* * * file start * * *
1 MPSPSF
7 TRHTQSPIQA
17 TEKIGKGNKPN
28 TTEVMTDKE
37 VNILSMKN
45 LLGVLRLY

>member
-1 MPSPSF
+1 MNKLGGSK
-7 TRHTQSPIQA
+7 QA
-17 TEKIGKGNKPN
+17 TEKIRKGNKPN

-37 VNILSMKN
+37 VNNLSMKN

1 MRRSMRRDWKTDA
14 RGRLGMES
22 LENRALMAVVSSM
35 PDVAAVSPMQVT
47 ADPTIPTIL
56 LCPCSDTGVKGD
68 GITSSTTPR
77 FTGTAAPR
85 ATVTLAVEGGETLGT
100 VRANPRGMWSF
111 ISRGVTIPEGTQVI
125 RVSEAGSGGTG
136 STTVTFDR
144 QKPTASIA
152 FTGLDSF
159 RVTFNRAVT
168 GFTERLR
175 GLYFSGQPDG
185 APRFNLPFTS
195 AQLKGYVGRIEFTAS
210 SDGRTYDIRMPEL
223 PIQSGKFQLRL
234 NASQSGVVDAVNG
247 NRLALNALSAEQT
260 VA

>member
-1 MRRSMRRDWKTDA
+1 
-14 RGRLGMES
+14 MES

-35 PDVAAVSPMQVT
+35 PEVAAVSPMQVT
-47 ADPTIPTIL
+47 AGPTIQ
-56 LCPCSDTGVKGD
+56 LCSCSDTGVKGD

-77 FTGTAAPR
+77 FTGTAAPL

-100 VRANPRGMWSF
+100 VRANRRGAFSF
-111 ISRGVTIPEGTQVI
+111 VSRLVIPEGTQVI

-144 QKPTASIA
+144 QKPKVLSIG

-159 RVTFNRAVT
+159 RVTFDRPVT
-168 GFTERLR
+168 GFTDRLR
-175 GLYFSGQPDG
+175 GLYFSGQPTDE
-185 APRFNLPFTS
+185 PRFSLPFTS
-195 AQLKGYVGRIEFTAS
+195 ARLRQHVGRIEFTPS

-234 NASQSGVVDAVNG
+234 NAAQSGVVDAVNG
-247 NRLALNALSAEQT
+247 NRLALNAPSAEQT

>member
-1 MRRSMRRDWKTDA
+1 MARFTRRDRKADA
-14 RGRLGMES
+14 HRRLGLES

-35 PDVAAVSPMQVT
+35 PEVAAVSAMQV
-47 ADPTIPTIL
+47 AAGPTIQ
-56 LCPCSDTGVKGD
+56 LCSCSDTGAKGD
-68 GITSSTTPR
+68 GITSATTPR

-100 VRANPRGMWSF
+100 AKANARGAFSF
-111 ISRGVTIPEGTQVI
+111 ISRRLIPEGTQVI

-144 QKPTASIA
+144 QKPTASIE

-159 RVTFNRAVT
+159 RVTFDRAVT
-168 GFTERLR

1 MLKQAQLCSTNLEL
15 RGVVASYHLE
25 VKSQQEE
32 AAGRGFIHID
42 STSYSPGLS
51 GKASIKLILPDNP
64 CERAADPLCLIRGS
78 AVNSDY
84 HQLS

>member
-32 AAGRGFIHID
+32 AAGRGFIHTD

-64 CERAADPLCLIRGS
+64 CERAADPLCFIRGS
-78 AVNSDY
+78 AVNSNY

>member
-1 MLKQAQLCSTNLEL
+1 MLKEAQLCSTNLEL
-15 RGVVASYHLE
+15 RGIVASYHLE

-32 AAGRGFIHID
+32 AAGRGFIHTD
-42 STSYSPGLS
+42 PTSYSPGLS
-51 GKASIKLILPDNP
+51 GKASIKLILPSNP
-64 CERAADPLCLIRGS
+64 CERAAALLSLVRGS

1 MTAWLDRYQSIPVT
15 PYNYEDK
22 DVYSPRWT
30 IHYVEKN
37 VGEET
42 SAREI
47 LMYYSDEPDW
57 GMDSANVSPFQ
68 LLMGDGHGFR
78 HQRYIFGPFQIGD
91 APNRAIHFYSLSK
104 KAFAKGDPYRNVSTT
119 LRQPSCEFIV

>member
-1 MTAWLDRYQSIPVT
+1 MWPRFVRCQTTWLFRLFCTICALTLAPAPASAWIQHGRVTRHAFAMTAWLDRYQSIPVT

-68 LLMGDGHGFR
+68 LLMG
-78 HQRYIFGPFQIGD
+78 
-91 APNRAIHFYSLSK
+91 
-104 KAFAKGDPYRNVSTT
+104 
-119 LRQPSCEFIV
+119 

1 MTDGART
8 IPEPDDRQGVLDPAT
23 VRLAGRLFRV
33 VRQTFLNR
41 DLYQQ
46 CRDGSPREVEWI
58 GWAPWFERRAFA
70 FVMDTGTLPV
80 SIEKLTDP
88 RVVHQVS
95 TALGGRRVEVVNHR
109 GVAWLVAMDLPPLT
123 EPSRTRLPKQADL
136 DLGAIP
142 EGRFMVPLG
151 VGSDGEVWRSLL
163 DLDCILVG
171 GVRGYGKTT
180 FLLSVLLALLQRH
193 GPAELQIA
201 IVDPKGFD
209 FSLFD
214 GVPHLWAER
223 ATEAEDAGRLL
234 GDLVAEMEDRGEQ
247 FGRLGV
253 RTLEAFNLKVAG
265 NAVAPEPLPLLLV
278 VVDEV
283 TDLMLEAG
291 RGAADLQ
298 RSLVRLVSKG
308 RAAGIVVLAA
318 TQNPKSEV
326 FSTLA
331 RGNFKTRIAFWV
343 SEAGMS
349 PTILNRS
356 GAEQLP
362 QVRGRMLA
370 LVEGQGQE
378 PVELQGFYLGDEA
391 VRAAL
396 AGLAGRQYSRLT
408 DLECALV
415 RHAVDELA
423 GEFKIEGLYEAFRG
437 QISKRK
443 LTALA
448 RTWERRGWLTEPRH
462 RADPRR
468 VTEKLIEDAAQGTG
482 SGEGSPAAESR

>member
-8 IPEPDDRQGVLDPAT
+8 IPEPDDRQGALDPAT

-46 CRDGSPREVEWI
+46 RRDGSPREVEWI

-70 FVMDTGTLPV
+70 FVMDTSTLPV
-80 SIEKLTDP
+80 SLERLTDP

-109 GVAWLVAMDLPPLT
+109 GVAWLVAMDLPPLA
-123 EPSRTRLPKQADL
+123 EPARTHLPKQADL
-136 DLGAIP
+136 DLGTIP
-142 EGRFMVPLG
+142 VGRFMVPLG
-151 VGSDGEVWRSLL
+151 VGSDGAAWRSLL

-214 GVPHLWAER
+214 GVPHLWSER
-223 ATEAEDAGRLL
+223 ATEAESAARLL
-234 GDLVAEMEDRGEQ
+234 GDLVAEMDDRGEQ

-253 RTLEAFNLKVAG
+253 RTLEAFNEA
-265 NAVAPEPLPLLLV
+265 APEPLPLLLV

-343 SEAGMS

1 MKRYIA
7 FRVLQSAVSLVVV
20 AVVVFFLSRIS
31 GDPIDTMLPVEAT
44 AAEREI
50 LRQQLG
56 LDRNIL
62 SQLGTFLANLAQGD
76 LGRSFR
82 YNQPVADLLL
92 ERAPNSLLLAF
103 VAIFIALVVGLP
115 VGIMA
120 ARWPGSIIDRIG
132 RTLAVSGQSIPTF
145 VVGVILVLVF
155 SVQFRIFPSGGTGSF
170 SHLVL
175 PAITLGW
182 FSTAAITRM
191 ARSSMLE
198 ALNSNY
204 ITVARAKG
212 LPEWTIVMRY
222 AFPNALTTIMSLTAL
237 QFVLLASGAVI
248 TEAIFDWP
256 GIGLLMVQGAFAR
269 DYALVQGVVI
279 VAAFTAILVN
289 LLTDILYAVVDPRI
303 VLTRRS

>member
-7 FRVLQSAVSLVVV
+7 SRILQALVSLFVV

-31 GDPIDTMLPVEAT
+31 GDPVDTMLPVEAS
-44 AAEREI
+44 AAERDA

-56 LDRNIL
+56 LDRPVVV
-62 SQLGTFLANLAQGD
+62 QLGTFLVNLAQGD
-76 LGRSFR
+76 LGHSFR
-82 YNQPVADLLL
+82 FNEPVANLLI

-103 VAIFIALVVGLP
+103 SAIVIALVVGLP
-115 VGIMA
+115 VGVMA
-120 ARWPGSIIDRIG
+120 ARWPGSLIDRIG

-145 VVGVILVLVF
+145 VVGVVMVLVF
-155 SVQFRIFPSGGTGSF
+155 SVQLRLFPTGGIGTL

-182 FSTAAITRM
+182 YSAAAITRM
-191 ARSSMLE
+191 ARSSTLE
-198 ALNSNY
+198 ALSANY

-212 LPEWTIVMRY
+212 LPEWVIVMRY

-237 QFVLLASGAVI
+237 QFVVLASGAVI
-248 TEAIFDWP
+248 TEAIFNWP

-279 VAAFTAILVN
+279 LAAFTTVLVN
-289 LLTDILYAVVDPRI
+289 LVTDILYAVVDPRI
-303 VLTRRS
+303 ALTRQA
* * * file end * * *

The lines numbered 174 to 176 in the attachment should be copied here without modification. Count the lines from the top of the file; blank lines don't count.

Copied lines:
223 ATEAEDAGRLL
234 GDLVAEMEDRGEQ
247 FGRLGV